ZIMBABWE HARARE Saturday (AFP) President Robert Mugabe said Friday that “only God” could remove him from office, as Zimbabwe's opposition considered pulling out of next week's run-off election amid escalating violence.
“The MDC will never be allowed to rule this country -- never ever,” Mugabe told local business people in Zimbabwe's second city Bulawayo, referring to the opposition Movement for Democratic Change.
“Only God who appointed me will remove me -- not the MDC, not the British.”Mugabe -- in power since independence from Britain in 1980 -- has frequently accused his presidential run-off opponent Morgan Tsvangirai of being a stooge of the former colonial power.
Later Friday, at a rally in Bulawayo, Mugabe said: “We will never allow an event like an election reverse our independence, our sovereignty, our sweat and all that we fought for ... all that our comrades died fighting for.”The MDC plans to meet Sunday to consider whether to contest the June 27 vote, with the party claiming that around 70 of its supporters have been killed since the first round of voting in March.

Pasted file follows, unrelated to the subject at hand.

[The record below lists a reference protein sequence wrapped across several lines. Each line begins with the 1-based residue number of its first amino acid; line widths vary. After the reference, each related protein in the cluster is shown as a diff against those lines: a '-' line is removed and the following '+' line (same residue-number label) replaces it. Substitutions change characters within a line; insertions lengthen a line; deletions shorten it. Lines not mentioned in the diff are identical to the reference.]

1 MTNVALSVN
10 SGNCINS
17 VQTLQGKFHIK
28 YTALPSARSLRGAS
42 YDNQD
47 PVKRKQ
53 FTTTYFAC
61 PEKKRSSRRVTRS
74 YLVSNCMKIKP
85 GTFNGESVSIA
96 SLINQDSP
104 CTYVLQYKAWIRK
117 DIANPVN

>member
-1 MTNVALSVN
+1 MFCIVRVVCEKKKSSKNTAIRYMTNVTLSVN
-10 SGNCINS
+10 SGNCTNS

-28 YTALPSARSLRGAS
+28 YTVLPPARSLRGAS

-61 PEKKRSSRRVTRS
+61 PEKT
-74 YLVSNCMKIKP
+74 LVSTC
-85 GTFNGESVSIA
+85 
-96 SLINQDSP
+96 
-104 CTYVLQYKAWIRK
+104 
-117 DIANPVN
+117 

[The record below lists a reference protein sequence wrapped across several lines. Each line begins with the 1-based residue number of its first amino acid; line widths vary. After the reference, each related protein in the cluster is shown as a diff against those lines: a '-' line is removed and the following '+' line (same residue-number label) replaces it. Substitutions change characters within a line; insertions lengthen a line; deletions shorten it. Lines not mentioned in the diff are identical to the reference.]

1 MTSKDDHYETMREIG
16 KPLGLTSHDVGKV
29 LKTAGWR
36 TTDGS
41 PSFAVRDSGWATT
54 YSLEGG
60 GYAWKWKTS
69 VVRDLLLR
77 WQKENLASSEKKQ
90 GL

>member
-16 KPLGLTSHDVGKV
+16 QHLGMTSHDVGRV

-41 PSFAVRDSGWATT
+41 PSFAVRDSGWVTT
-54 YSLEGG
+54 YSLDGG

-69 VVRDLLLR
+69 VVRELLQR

“In the light of the violence and intimidation, we will make a position whether we still feel the people's will will be realised, whether it's conducive to go into an election,” MDC spokesman Nelson Chamisa told AFP.
There were signs the party was deeply split on the issue, with other MDC officials contradicting Chamisa and vowing to press ahead.
Pulling out would likely mean handing victory to Mugabe, who is defying harsh criticism from abroad.
Western powers and human rights groups say the election has been tainted by violence and intimidation, while Tsvangirai alleges that Zimbabwe now is run by what is essentially a “military junta”.
“The people have been subjected to violence and intimidation which are so blatant and they are disappointed that we are not having access to the electorate,” Innocent Gonese, the MDC's secretary for legal affairs, told AFP.